The Art of Theft: Part 1 by Phoebe Harris
The salty sea wind tangled in my hair as I watched the hustle and bustle of the harbour. I was sitting on the railing of the ramp that leads down to the thick passageway from the harbour to the docks where the boats moored. Seagulls cawed at passers-by as boats bobbed, tethered to docks, with the swell of the sea. The crisp air blew in my face as I dropped from the railing to duck through the crowd. I passed vendors selling battered fish, stalls with paper bags of candied almonds and apples, kiosks with waffle cones full of colourful frozen cream, tents offering fortunes and stands with shell necklaces jingling in the wind. Excited children bounced off each other, goodies grasped in grubby hands. Street urchins lurked behind stalls, their rags hanging loosely off their bones, stealthily ducking in to make a reach for a loaf of bread. I wove my way through the crowd, stopping to watch for distracted individuals. I slipped my hand into a passing mother’s pocket while she was flustered by her many children and chittering squirrels. I pulled my hand out, and I was rewarded with a small pocket filled with silver coins. I made another dip, then another, then another. I took a goblin-skin wallet from a burly man who was busy feeding pigeons, an expensive-looking pocket watch from a woman in combat boots, a handful of gold coins from an extremely zoned-out pirate. I made my last dip to a checked-out elf and came out with only one coin. At first, I was disappointed, but on closer inspection, the coin was divided in two: half was polished gold, the other was solid, sparkling diamond. On the golden side, an ancient rune, and on the diamond side, a delicately etched dragon. I slipped it into my pocket with content- I’d have to sell it later.
The bell above the door to the shop jingled as I stepped inside. I was awash in the yellow light as I moved from shelf to shelf on the creaky floorboards. I was a regular at Jonas and Sons. Jonas himself had passed away long ago, but the sons, Jack, Jared and John, were always around somewhere, and sometimes slipped a little something into my bag. Jack and John tended to slip it in before, though, to trick me into buying something I didn’t need, like fennel seeds or ‘magic’ throat medicine or nutmeg. Today, I noticed Jack hide a bottle of four-week-no-chip garish red nail polish into my canvas backpack. I got it out while unpacking at the register, but I seemed to miss John slipping a small (yet very expensive- three gold coins and six silver) shimmering jar of unicorn tears in below the canned beans. I took them out again once I saw the outrageous total displayed on the cash register, which was struggling on its last legs.
I wandered the streets of Ahoy, passing out cans of beans, rolled oats, baby carrots, rice and pasta to the street urchins on the corners. With my canvas bag empty of non-perishable goods, I meandered through the twisting roads. Through cobbled alleyways to lively main strips, from dark side-streets littered with shady businesses that gave way to crowded open-air markets with jewelled fruits piled high. Glancing up at the Hourglass with an unwavering curiosity at the ever-falling sand, I sat down in Hourglass Square, letting the sounds of the legendary annual music festival wash over me. Makeshift tents with bouncers checking for tickets dotted the square, but you could still hear the music well enough from outside. I could never afford tickets, despite my yearning to see Rickshaw Hues, possibly the best singer-songwriter Ahoy has ever churned out. The giant Hourglass overhead continued to let sand trickle down, grain by tiny grain. I pushed myself off the wooden bench I had been sitting cross-legged on to immerse myself in the crowd, making a few dips here and there.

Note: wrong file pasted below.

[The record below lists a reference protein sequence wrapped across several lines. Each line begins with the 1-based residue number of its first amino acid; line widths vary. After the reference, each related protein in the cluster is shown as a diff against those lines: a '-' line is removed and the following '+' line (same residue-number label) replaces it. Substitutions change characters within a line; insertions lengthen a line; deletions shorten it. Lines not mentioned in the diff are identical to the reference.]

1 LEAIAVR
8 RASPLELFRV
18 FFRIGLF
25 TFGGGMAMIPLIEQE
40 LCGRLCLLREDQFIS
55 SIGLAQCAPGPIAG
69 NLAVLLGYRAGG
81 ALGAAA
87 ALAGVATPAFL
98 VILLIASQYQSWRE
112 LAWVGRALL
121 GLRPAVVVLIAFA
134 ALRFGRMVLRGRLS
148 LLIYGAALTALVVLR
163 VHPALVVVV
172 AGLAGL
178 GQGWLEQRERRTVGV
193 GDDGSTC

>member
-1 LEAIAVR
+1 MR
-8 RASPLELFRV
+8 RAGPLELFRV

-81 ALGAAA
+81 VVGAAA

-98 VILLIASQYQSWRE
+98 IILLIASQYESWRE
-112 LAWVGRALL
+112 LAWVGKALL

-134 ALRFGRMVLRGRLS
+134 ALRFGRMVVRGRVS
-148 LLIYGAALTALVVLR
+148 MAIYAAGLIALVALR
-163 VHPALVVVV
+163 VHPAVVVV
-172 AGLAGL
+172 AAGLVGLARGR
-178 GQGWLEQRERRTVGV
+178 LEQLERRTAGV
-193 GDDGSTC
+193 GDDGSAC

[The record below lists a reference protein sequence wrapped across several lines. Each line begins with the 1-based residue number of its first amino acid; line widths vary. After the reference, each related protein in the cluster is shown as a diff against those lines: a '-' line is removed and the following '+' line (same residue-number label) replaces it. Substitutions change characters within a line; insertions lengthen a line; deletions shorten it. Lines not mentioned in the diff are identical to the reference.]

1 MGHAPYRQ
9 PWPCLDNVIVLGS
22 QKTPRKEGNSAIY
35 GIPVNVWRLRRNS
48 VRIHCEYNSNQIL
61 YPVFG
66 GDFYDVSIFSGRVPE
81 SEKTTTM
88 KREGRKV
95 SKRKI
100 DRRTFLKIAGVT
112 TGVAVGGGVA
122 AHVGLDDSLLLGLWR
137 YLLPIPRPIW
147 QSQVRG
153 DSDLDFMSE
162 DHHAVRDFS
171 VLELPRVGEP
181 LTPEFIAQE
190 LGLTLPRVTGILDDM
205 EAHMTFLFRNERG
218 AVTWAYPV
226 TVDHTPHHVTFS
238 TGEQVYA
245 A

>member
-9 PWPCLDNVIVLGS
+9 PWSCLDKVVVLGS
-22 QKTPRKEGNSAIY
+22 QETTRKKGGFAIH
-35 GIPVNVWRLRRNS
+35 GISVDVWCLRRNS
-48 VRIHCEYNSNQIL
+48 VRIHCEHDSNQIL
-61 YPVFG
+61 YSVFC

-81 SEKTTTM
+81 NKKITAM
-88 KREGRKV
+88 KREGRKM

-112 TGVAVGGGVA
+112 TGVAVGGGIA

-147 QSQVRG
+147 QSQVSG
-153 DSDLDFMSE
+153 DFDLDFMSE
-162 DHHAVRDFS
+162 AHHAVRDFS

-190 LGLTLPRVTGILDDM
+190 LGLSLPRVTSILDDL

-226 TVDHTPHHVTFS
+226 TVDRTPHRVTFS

“Hey!” A voice called behind me. A man in a starched suit with a badge on his lapel was moving through the crush towards me. Detective Crowl Booker. We’d tangled before, and it hadn’t been pretty. Booker pushed a goblin out of his way as he clumsily wove his way through the crowd. I darted away, moving through the people with grace that only years of running can accomplish. A young street urchin suddenly took a handful of my tunic and altered my course towards a back alley. Swallow Road. Most people tended to avoid Swallow Road, due to its crippling urchin population. I was no different, and stepping back into Swallow was like returning to my childhood self. I was young and malnourished yet again, with colourless scraps of clothing hanging off my thin body, my ribs and elbows pushing through my dirt-coated skin. It’s fine, it’s fine. I’ll be out of here in a second. I turned back towards Hourglass Square, the urchin still gripping my tunic in bony fingers. I watched as Booker rushed past, following another dipper through the crowd. Turning back to the small alley, I saw a young girl with sharp cheekbones and shoulders cuddling in her father’s lap. A stab of nostalgia made me turn my head away, only to see a street urchin scurrying away with a scrap of food, and another urchin yelling after him; “Hey! Stop!” but the owner of the food was too tired to chase after him. In my head, I relived that fatal moment, that moment when my hand gripped the hunk of bread and ripped it from my father’s hands. “Please, Rye. Give it back.” He had said. I had ignored him, the darting pains in my stomach doubling me over as I scoffed the bread. It was stale, but I didn’t care. My father’s hollow eyes stared into mine, and I watched as he slowly withered away. We didn’t get food for another three days. I had eaten his lifeline.